The Pembroke Welsh Corgi has a double coat with medium length hair and are fairly heavy shedders. In addition to their regular shedding, they blow their coat twice a year (in the spring and fall).
Faults in the breed include: "fluffies" who have long hair, and "bluies," which is a dilute colour. In a bluie that is a red dog, the red color would seem to have a bluish cast to it and the eyes will be light (instead of a dark brown) and the nose, eye rims, lips and pad colour would be slate gray instead of black. In a black dog, the areas that would be black in a black dog are instead a slate blue gray. As in the red, the eyes will be light and the nose, eyerims, lips and pads will be slate gray. "Whities" have white in abnormal areas. Fluffies, bluies, and whities should not be bred due to their genetic faults. Other faults include smaller toy-like Corgis, obviously oversized dogs, and Corgis with all short hair as in a Doberman.
Pembroke Welsh Corgis are one of the natural natural bobtail breeds with the C189G T box gene. This gene is semi-dominant and lethal in its homozygous form. This gene means that the breed is naturally born with a tail or with a bobtail of varying lengths, but most puppies are docked after birth. There are several theories on why they are docked outside the written breed standards. Docking has been a criminal offence in the United Kingdom since 2006. The Kennel Club,the United Kennel Club, and the FCI allow tails to be shown in conformation, only the AKC Standard states the tails should be docked no longer than 2 inches (5 cm). Breeders band the tails or have a veterinarian dock the tails within five days of their birth.
Pembrokes have an average life expectancy of 11-12 years. Like people, every animal can be susceptible to certain physical problems as they get older. Pembroke owners must not indulge their dogs by feeding them too much, which can be a hard task to accomplish. Other health problems may include degenerative myelopathy, hip dysplasia, and Von Willebrand's disease if their parents suffered from the same problems. Other top genetic disorders are progressive retinal atrophy, retinal folds, persistent pupillary membranes, cataracts, cancer and autoimmune system problems, uterine inertia during whelping, and sterility in males. A responsible breeder will have tested the parents for hips, eyes and vWD, all of which can be verified by checking the parents on the Orthopedic Foundation for Animals (OFA) site at www.offa.org.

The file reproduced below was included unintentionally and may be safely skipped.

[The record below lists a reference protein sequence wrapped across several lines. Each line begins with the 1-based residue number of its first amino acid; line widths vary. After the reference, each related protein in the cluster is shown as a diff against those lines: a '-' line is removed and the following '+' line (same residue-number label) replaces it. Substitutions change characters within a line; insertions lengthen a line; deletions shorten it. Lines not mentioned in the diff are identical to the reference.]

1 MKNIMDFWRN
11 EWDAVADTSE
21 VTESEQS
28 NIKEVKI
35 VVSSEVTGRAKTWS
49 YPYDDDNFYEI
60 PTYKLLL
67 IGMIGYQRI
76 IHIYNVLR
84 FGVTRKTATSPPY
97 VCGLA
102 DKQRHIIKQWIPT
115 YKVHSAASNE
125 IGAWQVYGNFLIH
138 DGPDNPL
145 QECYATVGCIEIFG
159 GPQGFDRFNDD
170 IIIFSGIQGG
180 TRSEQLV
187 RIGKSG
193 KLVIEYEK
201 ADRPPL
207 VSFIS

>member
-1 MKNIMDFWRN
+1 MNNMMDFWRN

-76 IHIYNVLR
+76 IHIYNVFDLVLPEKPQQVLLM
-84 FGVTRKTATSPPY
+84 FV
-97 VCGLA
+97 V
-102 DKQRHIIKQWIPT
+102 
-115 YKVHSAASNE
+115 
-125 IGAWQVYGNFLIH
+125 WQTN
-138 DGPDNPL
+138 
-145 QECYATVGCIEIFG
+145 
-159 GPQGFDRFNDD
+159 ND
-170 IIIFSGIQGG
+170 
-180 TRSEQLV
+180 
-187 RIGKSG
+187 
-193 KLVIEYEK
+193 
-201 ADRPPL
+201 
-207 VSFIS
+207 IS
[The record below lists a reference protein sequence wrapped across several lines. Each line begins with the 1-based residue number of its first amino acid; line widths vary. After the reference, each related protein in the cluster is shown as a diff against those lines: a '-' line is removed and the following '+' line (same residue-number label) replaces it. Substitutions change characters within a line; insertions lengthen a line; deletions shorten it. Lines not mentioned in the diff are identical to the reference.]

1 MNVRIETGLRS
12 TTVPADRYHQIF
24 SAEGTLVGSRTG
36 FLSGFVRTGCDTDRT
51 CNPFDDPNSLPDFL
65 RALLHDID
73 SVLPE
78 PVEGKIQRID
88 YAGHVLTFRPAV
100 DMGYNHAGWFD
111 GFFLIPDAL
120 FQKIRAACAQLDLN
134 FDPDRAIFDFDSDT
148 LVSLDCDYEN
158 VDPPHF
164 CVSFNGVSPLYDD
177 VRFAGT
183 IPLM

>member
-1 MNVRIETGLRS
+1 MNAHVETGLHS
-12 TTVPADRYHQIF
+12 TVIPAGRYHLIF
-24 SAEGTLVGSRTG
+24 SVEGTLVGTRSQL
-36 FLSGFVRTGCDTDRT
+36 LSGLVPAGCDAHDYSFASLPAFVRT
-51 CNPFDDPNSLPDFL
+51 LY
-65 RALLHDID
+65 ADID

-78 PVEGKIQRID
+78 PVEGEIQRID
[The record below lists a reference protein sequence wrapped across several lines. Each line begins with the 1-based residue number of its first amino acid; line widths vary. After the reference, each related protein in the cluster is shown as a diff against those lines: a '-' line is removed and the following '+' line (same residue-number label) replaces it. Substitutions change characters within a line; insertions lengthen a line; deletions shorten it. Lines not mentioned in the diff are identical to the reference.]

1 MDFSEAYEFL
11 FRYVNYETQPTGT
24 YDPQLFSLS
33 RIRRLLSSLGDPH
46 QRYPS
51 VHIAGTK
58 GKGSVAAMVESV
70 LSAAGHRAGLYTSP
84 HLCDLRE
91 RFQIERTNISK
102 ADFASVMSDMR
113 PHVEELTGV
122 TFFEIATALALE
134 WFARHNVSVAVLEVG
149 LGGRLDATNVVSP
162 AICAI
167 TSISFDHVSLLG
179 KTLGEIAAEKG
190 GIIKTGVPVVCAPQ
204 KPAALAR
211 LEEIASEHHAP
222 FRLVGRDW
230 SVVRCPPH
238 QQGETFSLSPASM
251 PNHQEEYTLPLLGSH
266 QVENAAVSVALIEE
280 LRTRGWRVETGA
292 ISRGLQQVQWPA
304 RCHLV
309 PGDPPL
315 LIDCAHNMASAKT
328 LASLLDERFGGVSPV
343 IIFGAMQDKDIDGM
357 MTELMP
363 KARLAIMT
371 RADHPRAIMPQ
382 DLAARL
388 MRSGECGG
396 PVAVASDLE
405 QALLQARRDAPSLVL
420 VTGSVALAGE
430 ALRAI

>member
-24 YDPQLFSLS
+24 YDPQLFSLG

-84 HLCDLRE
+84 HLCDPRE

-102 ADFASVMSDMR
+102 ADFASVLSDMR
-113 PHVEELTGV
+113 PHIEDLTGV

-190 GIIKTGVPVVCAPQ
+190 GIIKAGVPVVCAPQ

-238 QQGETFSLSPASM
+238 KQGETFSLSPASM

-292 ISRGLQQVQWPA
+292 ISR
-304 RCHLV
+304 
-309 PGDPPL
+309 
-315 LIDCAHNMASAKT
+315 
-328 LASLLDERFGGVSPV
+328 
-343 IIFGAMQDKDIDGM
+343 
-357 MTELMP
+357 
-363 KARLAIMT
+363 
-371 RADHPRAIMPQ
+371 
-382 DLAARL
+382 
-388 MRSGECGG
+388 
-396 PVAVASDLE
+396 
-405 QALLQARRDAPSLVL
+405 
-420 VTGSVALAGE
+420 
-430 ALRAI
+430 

Pembrokes descend from the line that is the northern spitz-type dog (examples include that of the Siberian Husky).
The Pembroke Welsh Corgi lineage has been traced back as far as 1107 AD. It is said that the Vikings and Flemish weavers brought the dogs with them as they traveled to reside in Wales. As far back as the 10th century, Corgis were herding sheep, geese, ducks, horses and cattle as one of the oldest herding breed of dogs. Pembrokes have proven themselves as excellent companions and are outstanding competitors in sheepdog trials and dog agility.
Pembroke Welsh Corgis may be descendants of Swedish Vallhund Dogs, Schipperke, Pomeranian, and other Spitz-type dogs. Pembrokes and Cardigans first appeared together in 1925 when they were shown under the rules of The Kennel Club in Britain. The Corgi Club was founded in December, 1925 in Carmarthen, Pembrokeshire.It is reported that the local members naturally favored the Pembroke breed, so a club for Cardigan enthusiasts was founded a year or so later. Both groups have worked hard to ensure the appearance and type of breed are standardized through careful selective breeding. Pembrokes and Cardigans were officially recognized by the Kennel Club in 1928 and are lumped together under the heading Welsh Corgis. Pembroke Welsh Corgis are becoming more popular in the United States and rank 22nd in American Kennel Club registrations, as of 2006.
Pembroke Welsh Corgis can compete in dog agility trials, obedience, showmanship, flyball, tracking, and herding events. Herding instincts and trainability can be measured at noncompetitive herding tests.
|Wikimedia Commons has media related to: Welsh Corgi Pembroke|